On October 11, 2012, Superintendent of Schools Dr. Anna F. Hunderfund testified before the New York State Education Reform Committee on behalf of our school district. Dr. Hunderfund was one of a number of speakers, joined in attendance at the hearing by Board of Education members, parents, community residents, and faculty members. In fact, it appeared that LVCSD had more representatives in attendance than any other Long Island school district.

The Education Reform Committee, organized by Governor Cuomo, has a broad mandate (see below for the actual charge to the committee) to make recommendations to improve the education system.

Dr. Hunderfund expressed serious concerns regarding costly, unfunded instructional mandates, which continue to be imposed by the state on all school districts – including those whose students are already achieving at extremely high levels. She noted that New York State recently named every Locust Valley CSD school as a Reward School: the only district in Nassau County and one of only ten in the state to have all of its schools receive this designation. In addition, she documented that Newsweek, The Washington Post and U.S. News and World Report all rank Locust Valley among the best high schools in the country, lending credence to the notion that these costly unfunded mandates are actually harmful to the quality of education in Locust Valley, and to taxpayers who have to bear the financial burden. Compliance with these unfunded mandates will ultimately force the elimination of meaningful, educationally valuable programs and drive the tax burden higher.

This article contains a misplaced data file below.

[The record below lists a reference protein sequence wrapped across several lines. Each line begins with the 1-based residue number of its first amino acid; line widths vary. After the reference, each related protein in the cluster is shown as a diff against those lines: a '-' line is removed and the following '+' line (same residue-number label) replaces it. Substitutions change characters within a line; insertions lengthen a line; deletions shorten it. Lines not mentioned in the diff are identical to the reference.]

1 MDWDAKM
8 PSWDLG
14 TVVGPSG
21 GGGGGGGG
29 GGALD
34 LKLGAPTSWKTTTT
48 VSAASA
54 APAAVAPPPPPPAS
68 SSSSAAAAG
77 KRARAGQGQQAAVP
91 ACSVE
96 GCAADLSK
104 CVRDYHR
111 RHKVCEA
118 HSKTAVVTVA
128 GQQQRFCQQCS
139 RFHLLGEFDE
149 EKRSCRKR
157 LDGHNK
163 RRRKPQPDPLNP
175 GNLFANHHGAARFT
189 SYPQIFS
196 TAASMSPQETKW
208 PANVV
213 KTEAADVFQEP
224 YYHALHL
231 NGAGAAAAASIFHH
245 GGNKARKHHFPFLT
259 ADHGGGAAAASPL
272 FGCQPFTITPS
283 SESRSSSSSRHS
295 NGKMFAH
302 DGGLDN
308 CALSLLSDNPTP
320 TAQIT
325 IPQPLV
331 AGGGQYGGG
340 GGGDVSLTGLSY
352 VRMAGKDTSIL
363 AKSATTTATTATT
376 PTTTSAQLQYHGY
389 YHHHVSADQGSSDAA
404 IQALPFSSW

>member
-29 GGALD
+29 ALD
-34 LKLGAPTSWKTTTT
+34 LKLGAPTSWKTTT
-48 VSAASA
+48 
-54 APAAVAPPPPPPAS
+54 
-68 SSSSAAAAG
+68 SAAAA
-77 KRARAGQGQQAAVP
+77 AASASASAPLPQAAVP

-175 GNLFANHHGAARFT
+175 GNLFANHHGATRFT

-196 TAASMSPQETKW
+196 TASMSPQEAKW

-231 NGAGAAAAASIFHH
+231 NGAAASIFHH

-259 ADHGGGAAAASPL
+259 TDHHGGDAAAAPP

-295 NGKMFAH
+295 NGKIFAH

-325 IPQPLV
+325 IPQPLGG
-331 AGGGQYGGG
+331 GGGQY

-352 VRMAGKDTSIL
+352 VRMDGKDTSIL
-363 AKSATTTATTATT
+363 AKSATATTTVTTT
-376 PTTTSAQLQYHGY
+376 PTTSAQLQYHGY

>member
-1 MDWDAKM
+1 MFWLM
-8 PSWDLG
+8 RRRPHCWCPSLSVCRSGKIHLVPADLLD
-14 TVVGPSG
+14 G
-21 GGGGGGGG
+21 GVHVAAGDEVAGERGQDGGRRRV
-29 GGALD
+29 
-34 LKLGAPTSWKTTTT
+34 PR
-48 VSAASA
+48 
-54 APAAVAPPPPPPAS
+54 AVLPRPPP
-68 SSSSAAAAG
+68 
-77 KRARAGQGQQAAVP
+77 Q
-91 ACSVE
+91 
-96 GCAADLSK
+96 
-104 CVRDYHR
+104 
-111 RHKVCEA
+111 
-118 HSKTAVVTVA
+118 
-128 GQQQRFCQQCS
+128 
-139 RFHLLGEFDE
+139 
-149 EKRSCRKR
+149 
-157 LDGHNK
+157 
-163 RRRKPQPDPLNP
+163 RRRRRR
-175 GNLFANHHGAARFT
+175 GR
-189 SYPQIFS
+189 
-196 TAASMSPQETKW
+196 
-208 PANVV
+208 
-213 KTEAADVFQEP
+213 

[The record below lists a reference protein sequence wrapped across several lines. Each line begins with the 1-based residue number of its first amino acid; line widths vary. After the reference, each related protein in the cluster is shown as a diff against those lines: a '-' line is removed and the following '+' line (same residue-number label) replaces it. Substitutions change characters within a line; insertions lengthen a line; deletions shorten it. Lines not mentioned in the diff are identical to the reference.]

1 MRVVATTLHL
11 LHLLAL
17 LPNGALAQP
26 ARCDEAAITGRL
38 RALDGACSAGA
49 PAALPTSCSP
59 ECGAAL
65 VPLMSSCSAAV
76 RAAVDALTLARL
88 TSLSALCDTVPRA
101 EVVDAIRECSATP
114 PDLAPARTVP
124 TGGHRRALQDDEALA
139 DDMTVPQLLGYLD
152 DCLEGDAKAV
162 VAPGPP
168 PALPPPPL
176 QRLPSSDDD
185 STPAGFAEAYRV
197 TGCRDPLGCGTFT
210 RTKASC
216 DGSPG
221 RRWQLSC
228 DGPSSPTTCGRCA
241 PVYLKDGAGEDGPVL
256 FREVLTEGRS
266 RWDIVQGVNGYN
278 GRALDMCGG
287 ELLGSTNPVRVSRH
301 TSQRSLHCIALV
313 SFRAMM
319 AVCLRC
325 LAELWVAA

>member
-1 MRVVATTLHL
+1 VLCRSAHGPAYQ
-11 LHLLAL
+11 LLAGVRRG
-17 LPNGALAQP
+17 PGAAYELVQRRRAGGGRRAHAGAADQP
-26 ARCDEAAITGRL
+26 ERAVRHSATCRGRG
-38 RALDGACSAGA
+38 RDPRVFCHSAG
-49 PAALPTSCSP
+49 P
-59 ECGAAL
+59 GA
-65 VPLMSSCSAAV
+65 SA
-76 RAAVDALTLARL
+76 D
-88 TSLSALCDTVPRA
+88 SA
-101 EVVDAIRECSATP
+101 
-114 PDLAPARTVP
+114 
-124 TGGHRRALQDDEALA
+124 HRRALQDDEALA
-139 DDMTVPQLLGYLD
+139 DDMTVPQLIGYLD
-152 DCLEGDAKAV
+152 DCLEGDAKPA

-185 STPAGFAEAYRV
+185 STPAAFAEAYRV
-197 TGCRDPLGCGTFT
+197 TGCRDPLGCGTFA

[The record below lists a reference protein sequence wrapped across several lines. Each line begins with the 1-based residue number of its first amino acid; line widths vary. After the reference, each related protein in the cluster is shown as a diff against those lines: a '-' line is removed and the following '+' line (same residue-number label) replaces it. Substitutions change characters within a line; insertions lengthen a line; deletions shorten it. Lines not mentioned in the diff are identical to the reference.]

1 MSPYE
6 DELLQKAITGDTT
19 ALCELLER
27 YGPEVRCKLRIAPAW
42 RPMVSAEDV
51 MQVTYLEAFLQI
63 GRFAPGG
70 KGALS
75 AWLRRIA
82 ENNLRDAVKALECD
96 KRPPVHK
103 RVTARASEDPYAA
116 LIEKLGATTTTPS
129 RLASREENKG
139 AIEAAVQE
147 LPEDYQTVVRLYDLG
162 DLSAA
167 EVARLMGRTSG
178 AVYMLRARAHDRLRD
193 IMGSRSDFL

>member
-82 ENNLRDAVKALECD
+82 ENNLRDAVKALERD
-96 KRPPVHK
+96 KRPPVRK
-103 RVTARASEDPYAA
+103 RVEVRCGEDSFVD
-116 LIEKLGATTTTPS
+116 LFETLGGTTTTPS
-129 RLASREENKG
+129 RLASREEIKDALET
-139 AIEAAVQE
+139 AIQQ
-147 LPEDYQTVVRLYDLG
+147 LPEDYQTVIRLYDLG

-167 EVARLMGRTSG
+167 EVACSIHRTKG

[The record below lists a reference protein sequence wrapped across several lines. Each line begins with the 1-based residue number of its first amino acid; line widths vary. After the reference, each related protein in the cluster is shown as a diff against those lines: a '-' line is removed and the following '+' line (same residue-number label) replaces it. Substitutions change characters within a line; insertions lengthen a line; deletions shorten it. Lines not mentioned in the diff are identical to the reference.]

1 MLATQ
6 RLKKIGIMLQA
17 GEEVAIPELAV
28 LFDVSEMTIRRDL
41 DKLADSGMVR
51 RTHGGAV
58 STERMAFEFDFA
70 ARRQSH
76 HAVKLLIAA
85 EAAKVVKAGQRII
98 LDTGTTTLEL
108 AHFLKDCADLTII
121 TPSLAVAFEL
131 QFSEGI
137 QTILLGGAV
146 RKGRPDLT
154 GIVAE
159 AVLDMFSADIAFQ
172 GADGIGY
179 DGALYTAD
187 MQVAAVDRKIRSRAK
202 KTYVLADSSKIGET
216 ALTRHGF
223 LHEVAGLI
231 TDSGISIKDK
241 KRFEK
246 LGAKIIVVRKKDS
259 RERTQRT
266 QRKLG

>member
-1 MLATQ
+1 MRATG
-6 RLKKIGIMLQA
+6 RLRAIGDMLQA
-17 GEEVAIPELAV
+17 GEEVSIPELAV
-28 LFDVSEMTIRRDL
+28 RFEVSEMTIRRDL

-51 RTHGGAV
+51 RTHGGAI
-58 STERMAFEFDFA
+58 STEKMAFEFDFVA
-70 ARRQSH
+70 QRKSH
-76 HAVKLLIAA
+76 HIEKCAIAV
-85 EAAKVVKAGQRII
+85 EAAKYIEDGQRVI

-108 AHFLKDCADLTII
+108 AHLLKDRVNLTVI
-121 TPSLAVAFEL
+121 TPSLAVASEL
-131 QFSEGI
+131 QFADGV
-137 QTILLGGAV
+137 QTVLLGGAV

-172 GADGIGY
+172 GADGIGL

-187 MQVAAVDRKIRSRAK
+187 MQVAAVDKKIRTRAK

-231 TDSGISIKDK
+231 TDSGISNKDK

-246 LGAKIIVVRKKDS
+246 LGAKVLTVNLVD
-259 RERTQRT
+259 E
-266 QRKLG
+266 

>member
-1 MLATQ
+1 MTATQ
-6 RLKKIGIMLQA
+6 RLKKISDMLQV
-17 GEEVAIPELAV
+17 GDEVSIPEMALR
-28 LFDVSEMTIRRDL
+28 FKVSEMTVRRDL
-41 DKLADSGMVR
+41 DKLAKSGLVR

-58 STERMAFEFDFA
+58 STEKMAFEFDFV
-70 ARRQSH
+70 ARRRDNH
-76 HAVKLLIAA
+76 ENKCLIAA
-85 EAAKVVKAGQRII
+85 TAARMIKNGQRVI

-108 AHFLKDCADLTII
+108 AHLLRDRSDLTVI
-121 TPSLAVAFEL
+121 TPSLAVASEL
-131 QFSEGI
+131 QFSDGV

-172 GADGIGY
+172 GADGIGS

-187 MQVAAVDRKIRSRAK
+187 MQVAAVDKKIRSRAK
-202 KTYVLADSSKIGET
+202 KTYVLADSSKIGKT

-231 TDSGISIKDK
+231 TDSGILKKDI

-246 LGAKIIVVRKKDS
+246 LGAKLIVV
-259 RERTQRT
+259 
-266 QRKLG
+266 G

Dr. Hunderfund’s testimony to the committee can be read by clicking here.

The charge of New York State Education Reform Committee:

“Examine the current structure of the state's education system through the lens of what is in the best interest of students. The Commission shall comprehensively review and assess New York State's education system, including its structure, operation and processes, with the goal of uncovering successful models and strategies and developing long-term efficiencies that will create significant savings while improving student achievement and providing students a high-quality education. The Commission will explore best practices and models from other states and nations that could be implemented in New York.
The Education Reform Commission will make recommendations for improving our education system. The Commission will study ways to strengthen teacher recruitment and performance; improve student achievement; increase parent and family engagement; use technology in the classroom; help high-need and low-wealth school communities; and manage educational funding and costs.